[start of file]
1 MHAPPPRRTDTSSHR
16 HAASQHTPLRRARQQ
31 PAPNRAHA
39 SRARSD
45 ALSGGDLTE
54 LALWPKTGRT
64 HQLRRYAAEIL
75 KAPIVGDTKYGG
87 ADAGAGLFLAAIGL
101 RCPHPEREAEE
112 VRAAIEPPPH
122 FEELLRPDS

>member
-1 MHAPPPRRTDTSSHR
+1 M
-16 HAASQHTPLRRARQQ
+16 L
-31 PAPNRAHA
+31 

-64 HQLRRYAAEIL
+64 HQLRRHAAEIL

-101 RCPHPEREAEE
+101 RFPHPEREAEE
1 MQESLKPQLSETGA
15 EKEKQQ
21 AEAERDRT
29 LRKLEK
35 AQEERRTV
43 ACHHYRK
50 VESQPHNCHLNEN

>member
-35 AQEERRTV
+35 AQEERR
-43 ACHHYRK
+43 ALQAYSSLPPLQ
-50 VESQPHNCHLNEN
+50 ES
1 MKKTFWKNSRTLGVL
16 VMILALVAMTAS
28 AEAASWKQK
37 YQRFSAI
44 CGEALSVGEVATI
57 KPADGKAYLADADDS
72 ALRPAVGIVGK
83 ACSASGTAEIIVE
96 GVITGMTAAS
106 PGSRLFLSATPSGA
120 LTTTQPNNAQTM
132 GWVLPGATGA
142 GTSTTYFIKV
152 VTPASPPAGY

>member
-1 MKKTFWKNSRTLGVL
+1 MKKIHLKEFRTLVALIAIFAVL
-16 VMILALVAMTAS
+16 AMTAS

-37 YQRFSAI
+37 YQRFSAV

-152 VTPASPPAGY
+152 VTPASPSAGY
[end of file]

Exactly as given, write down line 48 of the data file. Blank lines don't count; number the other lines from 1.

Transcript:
120 LTTTQPNNAQTM